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Dr Craig Newman, Mobile Health Tech Innovation Lead at Plymouth University Peninsula Schools of Medicine and Dentistry and Principal Clinical Psychologist at Plymouth Hospitals NHS Trust, has been shortlisted in the ‘Rising Star’ category of the prestigious Health Services Journal (HSJ) Awards 2016. The HSJ awards recognise, celebrate and promote the finest achievements in the NHS across 23 categories.
Craig’s nomination recognises his impressive achievements in the development of health apps, which are of positive benefit to clinicians and patients worldwide.
As part of the PenCLAHRC supported NeuroCoRe project, Craig was instrumental in the development of ACEmobile - a free-to-use mobile technology-based...Read more
PenCLAHRC Research Fellow, Kate Boddy from the Public and Patient Involvement team, has won this year’s Images of Research competition under the theme of Collaboration, with her image called 'Public Participation'.
The competition is open to all research staff and aims to engage the public in academic research, showing the breadth and creativity of what is taking place at the University. It also provides an excellent opportunity for Early Career Researchers to communicate their research to non-specialists and gain valuable skills in public engagement and impact.
Kate said of her win:
This competition allowed us to showcase our work to a wide audience...Read more
The National Institute for Health Research (NIHR) has recognised another researcher at the University of Exeter Medical School as being one of the most outstanding health researchers in the UK.
Professor Stuart Logan, Director of PenCLAHRC and Cerebra Professor of Paediatric Epidemiology, has been made NIHR Senior Investigator for his commitment to the field. It means the Medical School now has four professors recognised with the NIHR’s prestigious title.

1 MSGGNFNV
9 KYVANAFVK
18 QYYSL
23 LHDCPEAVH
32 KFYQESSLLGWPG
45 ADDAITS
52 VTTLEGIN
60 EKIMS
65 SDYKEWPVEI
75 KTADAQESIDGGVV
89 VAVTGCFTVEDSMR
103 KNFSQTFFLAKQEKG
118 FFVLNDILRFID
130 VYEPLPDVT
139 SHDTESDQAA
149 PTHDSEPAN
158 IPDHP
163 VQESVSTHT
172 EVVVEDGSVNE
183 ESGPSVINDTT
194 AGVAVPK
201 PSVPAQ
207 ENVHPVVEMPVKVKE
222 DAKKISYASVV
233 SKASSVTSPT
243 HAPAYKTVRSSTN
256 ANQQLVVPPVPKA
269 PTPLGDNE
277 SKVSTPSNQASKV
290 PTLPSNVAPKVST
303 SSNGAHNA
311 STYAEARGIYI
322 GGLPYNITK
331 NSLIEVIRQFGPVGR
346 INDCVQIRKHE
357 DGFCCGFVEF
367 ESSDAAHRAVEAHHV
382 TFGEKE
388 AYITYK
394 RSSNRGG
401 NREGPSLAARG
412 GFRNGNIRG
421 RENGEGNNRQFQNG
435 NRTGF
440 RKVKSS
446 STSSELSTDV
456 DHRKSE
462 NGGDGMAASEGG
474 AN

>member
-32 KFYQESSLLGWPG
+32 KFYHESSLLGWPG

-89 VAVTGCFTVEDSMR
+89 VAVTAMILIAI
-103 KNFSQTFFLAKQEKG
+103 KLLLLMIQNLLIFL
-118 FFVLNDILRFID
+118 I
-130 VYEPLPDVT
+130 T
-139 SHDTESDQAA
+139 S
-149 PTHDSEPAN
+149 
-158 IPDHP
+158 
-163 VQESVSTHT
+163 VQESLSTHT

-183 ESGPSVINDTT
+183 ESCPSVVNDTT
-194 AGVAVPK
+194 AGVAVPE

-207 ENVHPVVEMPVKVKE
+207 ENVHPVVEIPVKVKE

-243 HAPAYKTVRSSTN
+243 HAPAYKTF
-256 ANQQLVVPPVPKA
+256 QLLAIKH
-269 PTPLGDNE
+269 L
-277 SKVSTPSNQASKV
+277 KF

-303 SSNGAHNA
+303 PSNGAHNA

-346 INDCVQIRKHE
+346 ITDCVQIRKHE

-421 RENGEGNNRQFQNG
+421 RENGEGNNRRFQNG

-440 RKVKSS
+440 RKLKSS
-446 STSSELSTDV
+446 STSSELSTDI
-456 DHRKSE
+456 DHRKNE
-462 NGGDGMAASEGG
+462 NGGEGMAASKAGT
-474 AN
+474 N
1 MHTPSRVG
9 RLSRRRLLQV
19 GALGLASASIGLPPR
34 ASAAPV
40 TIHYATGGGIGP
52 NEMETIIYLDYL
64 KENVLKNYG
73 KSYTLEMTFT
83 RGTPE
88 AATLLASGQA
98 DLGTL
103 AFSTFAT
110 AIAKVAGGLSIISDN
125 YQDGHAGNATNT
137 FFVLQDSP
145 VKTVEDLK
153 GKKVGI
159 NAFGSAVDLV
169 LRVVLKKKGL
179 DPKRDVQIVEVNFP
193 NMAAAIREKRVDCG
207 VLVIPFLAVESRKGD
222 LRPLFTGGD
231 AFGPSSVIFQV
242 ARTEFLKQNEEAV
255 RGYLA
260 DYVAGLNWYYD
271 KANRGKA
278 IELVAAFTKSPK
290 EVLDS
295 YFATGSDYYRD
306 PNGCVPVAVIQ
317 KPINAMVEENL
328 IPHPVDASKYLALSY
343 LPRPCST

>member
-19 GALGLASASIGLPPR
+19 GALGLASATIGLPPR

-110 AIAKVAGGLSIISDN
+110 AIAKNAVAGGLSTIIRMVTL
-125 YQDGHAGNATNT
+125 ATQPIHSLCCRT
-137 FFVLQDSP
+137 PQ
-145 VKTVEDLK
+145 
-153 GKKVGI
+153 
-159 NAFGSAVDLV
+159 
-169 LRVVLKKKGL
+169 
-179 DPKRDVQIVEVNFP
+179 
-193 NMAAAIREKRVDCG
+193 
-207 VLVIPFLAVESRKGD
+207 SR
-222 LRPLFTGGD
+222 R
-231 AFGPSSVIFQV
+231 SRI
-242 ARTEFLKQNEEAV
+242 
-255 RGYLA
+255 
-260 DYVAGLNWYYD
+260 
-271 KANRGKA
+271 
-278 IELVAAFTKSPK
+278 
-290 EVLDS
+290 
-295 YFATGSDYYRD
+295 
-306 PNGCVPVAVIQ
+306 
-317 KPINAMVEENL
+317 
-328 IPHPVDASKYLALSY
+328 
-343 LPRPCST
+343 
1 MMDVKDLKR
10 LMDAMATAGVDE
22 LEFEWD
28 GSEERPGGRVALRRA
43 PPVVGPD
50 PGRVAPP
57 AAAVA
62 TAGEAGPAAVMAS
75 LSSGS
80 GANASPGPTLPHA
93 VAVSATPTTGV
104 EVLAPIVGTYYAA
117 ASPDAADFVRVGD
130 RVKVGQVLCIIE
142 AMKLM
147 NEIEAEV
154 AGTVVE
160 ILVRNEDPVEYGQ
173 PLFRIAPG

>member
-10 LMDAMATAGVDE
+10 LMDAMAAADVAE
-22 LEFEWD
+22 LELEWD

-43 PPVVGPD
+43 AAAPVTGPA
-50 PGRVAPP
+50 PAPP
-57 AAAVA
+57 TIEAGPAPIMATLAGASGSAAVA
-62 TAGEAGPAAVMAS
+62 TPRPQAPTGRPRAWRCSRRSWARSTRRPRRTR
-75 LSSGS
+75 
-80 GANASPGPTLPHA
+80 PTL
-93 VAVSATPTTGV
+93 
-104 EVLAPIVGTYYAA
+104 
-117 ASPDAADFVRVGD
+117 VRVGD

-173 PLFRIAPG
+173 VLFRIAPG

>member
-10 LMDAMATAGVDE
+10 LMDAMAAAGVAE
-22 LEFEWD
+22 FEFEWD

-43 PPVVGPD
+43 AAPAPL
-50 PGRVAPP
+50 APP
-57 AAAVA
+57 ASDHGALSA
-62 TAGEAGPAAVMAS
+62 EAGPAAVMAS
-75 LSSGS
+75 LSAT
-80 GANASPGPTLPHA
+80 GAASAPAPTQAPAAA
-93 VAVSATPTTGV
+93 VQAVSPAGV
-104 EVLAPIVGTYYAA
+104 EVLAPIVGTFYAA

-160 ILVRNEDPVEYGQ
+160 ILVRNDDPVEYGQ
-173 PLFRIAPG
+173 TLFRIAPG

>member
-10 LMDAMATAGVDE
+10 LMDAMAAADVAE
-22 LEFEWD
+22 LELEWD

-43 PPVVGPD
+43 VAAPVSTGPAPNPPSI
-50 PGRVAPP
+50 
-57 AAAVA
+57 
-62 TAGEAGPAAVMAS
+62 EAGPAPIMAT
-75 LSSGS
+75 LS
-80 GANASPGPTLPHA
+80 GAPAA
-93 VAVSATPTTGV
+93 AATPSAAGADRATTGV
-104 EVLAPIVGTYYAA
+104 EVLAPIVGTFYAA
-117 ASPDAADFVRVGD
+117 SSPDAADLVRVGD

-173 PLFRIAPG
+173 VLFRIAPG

In all his roles, Professor Logan is committed to generating research with direct relevance to policy and practice, and helping to make research more accessible and useful to practitioners, the public and health...Read more
Our partners at the South West Anaesthesia Research Matrix (SWARM) are celebrating after being announced as the Anaesthesia Team of the Year at this year’s British Medical Journal (BMJ) Awards.
Set up four years ago, SWARM is a trainee-led audit and research collaboration between six NHS organisations in the region, including Plymouth Hospitals NHS Trust, Royal Devon and Exeter NHS Foundation Trust, Royal Cornwall Hospitals NHS Trust, Torbay and South Devon NHS Foundation Trust, Northern Devon Healthcare NHS Trust and Taunton and Somerset NHS Foundation Trust.
It is also supported by Plymouth University Peninsula Schools of Medicine and Dentistry (PUPSMD) and PenCLAHRC,...Read more
Conducting research that is relevant to the concerns and needs of patients and the public is a key part of what PenCLAHRC does. Our renowned Patient and Public Involvement (PPI) Team use innovative methods to ensure meaningful patient and public involvement and engagement is embedded in everything we do.
Key to our PPI success is the Peninsula Patient and Public Involvement Group (PenPIG) who have been working alongside PenCLAHRC since 2009 to maximise the benefits of health research and ensure it maintains relevance to the patient. The group is made up of a diverse selection of volunteers, with many having personal...Read more